ROHINGYA BLEEDS… | Maryam Gatawa

With a wounded and broken heart, I reach for a splint of my rib honed as pen, for pieces of my soul, inked from my blood, hot and raging. I bear a foreboding of tomorrow that may come for me, for you and our brethren in Myanmar.

If tomorrow comes, I will tell of atrocities meted upon Rohingya, and fresh blood flowing the grounds of Myanmar, of raving bullets that decorated the walls of Aleppo, of houses drowned in Makurdi, abuse of the Niger, of wars, senseless fights, gunshots and bombing blasts of Yobe, Borno and long forgotten places across our world.

If tomorrow comes, I will show you scars of written lines etched on my back, painful tattoos littering my skin and the world shall witness raw milk of inhumanity forced down our throats in turns, and compulsion for innumerable innocents.

If tomorrow comes, ask me what happened here and then, I will close my lids for welled up tears to roll, I will tell of cringing shrieks, groans and cries of our brethren in Rohingya, of my battered kindred and defiled blood of humanity.

Should history ask of Rohingya, I will report of our docility, and how we were rapaciously raped her. I will speak of folded hands and crossed legs adept at watching humanity die. I will say, we saw the oppressed gushed with blood that flowed in the wild, contaminated our soils that dried up.

Rohingya bleeds… ohhhhh…

If tomorrow comes, and the morning dew falls on leaves smeared with blood, I will dump this din of death for sea banks and shores of peaceful abodes, tell tales of human-turned-beasts, and monstrosities clothed in human skins bearing my name, your name, our names.

Sadly, I’ll tell these tales to the copper moon shining over the seas, re-echo touching moments of drowned children, mothers burnt before helpless eyes, wailing sounds of daughters standing over corpses of their parents, people buried beneath the rubbles of razed villages and corpses strewn across the lands.

My shadow shall know this pain, of how we watched humans die because fairness and justice died when the world deemed it otherwise… the pain brimming in me, is greater than the ruffling waters of the sea, great enough to shake the world to its foundation, and bring down the skies upon our skulls.

Rohingya bleeds… ohhhhh…

When shall we be free of darkness engulfing our souls? When shall we dig for pieces of us, lost in the sea of blood and demented souls? Who salvages the remains of humanity, wandering and lost to inhumanity? Until the sun rises and sets in-between the day, the air blows the gentle night breeze, dropping soothing dews upon the petals of a morning rose, can we breathe peaceful air.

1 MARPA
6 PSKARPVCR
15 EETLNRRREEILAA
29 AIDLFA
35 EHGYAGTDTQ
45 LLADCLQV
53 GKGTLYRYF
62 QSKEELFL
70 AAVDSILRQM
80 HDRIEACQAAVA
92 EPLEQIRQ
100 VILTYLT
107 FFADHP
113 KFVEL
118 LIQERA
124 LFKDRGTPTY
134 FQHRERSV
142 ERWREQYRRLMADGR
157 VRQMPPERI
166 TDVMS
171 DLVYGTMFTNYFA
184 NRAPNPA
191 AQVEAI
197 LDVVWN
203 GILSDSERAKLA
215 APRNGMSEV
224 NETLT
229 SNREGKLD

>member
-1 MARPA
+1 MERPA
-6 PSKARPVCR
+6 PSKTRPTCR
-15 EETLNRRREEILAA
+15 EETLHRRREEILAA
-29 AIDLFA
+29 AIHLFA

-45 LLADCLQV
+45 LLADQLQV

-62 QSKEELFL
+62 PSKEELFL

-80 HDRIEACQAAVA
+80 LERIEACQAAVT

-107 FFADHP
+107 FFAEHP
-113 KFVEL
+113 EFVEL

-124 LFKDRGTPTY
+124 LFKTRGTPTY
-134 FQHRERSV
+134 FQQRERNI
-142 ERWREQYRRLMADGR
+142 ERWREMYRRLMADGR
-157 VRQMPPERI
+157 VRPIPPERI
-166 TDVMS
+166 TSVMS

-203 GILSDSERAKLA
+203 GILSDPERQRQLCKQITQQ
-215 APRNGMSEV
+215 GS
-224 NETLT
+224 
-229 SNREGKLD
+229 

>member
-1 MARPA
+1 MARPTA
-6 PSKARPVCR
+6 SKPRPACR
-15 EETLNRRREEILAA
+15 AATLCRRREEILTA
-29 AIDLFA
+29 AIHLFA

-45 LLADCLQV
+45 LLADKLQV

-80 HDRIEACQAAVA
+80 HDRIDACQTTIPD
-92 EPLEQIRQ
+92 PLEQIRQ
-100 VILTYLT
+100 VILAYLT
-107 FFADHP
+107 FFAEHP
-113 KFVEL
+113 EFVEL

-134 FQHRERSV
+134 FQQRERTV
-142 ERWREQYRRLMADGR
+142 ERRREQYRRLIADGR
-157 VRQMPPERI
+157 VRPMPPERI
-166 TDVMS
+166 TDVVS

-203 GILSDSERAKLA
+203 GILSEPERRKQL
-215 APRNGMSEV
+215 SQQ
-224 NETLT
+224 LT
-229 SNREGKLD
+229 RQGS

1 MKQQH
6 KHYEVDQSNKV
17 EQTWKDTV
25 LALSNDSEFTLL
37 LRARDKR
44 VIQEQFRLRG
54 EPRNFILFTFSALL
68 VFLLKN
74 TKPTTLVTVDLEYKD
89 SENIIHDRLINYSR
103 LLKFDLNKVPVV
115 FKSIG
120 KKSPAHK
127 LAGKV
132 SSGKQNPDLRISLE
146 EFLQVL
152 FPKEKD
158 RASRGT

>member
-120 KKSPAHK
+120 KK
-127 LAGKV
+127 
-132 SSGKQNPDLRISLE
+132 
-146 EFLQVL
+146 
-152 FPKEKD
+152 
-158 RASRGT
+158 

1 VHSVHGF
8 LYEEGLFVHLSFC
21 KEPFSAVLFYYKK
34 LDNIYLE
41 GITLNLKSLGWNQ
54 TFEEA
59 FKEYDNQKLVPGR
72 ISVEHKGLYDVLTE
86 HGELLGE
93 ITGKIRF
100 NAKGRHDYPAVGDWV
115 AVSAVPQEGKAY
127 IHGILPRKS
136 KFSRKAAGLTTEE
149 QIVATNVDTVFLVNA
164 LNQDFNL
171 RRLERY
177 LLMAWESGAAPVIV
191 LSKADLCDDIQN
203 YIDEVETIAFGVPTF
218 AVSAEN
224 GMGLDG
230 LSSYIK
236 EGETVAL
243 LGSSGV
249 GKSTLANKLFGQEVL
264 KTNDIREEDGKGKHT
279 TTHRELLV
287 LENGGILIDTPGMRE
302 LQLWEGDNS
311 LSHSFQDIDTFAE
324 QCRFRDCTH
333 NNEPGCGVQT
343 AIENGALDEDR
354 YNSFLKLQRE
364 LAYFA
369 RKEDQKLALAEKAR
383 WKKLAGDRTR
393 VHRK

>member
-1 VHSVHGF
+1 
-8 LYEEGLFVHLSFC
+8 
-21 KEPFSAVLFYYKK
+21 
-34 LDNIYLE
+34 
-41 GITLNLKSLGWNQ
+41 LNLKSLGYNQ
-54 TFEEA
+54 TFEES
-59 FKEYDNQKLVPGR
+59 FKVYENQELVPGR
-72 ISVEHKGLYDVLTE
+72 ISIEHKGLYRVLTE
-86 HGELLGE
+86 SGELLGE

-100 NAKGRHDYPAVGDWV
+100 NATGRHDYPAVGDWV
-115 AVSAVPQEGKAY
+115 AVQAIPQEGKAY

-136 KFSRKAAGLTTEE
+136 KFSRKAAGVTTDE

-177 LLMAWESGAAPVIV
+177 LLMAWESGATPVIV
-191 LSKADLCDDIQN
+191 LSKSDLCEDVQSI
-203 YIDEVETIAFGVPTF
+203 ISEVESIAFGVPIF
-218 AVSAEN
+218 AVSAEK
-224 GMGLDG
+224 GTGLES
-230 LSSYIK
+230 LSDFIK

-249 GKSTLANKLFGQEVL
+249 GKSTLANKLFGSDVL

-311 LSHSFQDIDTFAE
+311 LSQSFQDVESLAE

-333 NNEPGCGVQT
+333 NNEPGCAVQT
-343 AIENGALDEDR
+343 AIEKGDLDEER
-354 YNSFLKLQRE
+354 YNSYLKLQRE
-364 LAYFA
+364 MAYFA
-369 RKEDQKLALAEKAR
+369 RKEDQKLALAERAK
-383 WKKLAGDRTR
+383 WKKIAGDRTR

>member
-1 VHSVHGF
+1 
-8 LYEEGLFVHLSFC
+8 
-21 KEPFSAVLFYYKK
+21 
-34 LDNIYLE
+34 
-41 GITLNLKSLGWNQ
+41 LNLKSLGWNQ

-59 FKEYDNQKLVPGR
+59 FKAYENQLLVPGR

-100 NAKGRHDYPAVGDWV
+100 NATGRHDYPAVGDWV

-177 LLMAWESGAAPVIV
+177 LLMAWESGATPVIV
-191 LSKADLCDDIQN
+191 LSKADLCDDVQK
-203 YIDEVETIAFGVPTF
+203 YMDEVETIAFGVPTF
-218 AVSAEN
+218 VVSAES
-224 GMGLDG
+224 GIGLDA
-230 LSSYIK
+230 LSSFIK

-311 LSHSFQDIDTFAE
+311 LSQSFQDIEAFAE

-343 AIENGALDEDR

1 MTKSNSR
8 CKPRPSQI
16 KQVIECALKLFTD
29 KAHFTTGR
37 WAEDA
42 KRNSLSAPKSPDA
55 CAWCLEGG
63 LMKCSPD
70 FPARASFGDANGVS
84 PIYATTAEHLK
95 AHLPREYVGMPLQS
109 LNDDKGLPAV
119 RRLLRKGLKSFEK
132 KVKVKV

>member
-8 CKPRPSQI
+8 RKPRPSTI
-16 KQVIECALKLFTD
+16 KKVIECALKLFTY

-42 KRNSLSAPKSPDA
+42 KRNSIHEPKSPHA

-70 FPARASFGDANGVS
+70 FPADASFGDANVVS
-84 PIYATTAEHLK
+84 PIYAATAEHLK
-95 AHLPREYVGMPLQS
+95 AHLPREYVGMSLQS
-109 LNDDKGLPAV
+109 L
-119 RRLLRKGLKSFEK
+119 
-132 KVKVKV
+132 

If tomorrow comes, I will neither sing a song nor write any poem, I will never ask your return home. I am not ready to leave the banks and shores of the seas. Let me not sound days, months or years, calling your comeback for a salvage filling our hollowness of countless problems.

The bleeding world of Rohingya speaks of stopped pulses, eyes forever closed, seized breathes, wounded and broken hearts, tear drops and falling sweats, flooded ravines and killing valleys, splash of blood, painting the four corners of our walls.

Oh Wanderer!

When you come back, you’ll take the weight of our atrocities, slump and break your arms, crack your knees and shatter your tiny veins, you will be ears into a painful journey stirring pools of regrets leading to rivers of penitence. You will feel the damage and weight of your absence.

Rohingya bleeds…

Myanmar is burning…

Come back home love,

a soul awaits to cuddle you in,

a tiny heart will warmly

comfort your tired

cracked heels.


Come back home to me,

Else our stories, our identity

and our humanity,

shall be written in red

for me, for you and for all.

IMG-20171031-WA0002Maryam Gatawa is a young brilliant poetess and writer who lives in Kano, Nigeria. She is a graduate of Economics from Bayero University, Kano and a human activist with special concern for orphans. Writing and reading are what give her great joy as a passionate lover of arts. Some of her appetizing literary works were published in the African Writer Magazine, PIN Quarterly Magazine, Tuck Magazine and local Papers. She takes delight in travelling, chatting and brainstorming.

Maryam writes from PIN Kano Connect Centre where she serves as a Co-Rep.

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